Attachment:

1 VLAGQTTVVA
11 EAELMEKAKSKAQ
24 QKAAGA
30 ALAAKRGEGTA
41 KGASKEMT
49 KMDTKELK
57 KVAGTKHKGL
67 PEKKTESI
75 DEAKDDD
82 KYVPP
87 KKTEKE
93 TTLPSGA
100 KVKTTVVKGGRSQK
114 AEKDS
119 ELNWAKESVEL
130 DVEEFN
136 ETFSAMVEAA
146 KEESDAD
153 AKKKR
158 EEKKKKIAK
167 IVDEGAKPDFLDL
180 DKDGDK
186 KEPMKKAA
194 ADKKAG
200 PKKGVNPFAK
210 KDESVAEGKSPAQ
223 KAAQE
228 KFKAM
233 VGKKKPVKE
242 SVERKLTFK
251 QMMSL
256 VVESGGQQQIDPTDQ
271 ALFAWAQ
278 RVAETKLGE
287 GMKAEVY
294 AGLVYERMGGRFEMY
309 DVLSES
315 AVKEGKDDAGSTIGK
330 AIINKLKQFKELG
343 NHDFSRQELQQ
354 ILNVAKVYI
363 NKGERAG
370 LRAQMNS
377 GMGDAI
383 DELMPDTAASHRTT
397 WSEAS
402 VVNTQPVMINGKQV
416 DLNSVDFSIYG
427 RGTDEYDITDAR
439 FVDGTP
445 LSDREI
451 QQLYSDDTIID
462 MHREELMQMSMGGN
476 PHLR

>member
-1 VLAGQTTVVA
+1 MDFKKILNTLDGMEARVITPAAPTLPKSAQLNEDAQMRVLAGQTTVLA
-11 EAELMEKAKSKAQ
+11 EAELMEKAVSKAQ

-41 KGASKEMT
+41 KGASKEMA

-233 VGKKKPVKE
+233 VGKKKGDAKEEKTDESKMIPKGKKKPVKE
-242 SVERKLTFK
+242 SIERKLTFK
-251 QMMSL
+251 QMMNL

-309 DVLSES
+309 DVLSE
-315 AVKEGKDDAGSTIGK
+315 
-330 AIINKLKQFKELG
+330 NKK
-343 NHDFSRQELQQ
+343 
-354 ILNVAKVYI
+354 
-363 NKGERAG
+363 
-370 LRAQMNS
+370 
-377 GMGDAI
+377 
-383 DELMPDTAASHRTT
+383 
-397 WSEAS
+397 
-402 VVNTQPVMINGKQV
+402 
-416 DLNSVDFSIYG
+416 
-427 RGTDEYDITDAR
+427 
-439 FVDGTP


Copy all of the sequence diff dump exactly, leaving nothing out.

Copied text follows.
1 VLAGQTTVVA
11 EAELMEKAKSKAQ
24 QKAAGA
30 ALAAKRGEGTA
41 KGASKEMT
49 KMDTKELK
57 KVAGTKHKGL
67 PEKKTESI
75 DEAKDDD
82 KYVPP
87 KKTEKE
93 TTLPSGA
100 KVKTTVVKGGRSQK
114 AEKDS
119 ELNWAKESVEL
130 DVEEFN
136 ETFSAMVEAA
146 KEESDAD
153 AKKKR
158 EEKKKKIAK
167 IVDEGAKPDFLDL
180 DKDGDK
186 KEPMKKAA
194 ADKKAG
200 PKKGVNPFAK
210 KDESVAEGKSPAQ
223 KAAQE
228 KFKAM
233 VGKKKPVKE
242 SVERKLTFK
251 QMMSL
256 VVESGGQQQIDPTDQ
271 ALFAWAQ
278 RVAETKLGE
287 GMKAEVY
294 AGLVYERMGGRFEMY
309 DVLSES
315 AVKEGKDDAGSTIGK
330 AIINKLKQFKELG
343 NHDFSRQELQQ
354 ILNVAKVYI
363 NKGERAG
370 LRAQMNS
377 GMGDAI
383 DELMPDTAASHRTT
397 WSEAS
402 VVNTQPVMINGKQV
416 DLNSVDFSIYG
427 RGTDEYDITDAR
439 FVDGTP
445 LSDREI
451 QQLYSDDTIID
462 MHREELMQMSMGGN
476 PHLR

>member
-1 VLAGQTTVVA
+1 MDFKKILNTLDGMEARVITPAAPTLPKSAQLNEDAQMRVLAGQTTVLA
-11 EAELMEKAKSKAQ
+11 EAELMEKAVSKAQ

-41 KGASKEMT
+41 KGASKEMA

-233 VGKKKPVKE
+233 VGKKKGDAKEEKTDESKMIPKGKKKPVKE
-242 SVERKLTFK
+242 SIERKLTFK
-251 QMMSL
+251 QMMNL

-309 DVLSES
+309 DVLSE
-315 AVKEGKDDAGSTIGK
+315 
-330 AIINKLKQFKELG
+330 NKK
-343 NHDFSRQELQQ
+343 
-354 ILNVAKVYI
+354 
-363 NKGERAG
+363 
-370 LRAQMNS
+370 
-377 GMGDAI
+377 
-383 DELMPDTAASHRTT
+383 
-397 WSEAS
+397 
-402 VVNTQPVMINGKQV
+402 
-416 DLNSVDFSIYG
+416 
-427 RGTDEYDITDAR
+427 
-439 FVDGTP